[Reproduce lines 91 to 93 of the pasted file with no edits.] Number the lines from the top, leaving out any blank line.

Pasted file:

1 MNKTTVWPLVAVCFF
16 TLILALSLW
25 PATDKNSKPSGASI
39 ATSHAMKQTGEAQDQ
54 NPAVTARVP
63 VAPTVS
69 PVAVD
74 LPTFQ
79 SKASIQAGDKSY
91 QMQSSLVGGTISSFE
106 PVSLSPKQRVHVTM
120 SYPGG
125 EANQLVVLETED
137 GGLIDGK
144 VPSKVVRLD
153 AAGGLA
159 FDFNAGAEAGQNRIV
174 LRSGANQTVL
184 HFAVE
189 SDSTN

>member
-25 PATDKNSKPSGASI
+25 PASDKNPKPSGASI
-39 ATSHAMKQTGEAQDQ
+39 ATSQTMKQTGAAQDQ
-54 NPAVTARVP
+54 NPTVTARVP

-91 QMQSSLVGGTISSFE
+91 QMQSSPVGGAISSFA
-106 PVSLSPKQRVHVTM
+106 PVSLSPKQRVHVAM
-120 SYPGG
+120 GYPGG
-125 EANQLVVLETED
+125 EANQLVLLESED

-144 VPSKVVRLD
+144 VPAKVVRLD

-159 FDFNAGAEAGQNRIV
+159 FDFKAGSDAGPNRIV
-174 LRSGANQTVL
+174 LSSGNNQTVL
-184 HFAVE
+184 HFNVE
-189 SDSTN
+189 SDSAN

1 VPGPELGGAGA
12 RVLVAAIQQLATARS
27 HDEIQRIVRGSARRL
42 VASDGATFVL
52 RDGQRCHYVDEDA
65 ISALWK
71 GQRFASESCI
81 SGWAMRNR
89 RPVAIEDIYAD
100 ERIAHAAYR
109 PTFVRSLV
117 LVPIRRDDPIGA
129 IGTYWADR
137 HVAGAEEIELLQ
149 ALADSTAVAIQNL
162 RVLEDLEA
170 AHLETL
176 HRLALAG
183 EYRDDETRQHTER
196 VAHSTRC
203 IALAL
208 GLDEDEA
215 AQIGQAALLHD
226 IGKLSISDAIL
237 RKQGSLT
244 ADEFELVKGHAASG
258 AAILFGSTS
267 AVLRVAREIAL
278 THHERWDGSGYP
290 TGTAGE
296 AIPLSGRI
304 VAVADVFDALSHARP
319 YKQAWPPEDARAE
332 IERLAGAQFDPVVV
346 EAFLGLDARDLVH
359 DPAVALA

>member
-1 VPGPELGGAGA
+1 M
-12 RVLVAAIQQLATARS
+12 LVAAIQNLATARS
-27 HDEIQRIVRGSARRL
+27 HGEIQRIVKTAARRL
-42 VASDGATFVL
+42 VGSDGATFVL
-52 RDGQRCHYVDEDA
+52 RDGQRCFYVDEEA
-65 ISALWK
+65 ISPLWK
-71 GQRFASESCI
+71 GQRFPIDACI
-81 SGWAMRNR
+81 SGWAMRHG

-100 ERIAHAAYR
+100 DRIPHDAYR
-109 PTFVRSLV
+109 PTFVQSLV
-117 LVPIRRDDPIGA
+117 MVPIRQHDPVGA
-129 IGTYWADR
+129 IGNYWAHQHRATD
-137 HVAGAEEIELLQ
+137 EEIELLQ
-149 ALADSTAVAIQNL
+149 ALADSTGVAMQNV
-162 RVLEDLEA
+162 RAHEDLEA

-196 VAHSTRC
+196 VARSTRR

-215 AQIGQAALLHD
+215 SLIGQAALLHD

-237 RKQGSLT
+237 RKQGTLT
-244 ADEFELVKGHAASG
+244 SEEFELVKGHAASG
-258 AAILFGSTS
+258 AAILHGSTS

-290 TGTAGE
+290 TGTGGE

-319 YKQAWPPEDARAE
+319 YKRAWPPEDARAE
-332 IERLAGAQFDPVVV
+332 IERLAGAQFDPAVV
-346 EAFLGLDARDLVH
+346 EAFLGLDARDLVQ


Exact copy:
-52 RDGQRCHYVDEDA
+52 RDGQRCFYVDEEA
-65 ISALWK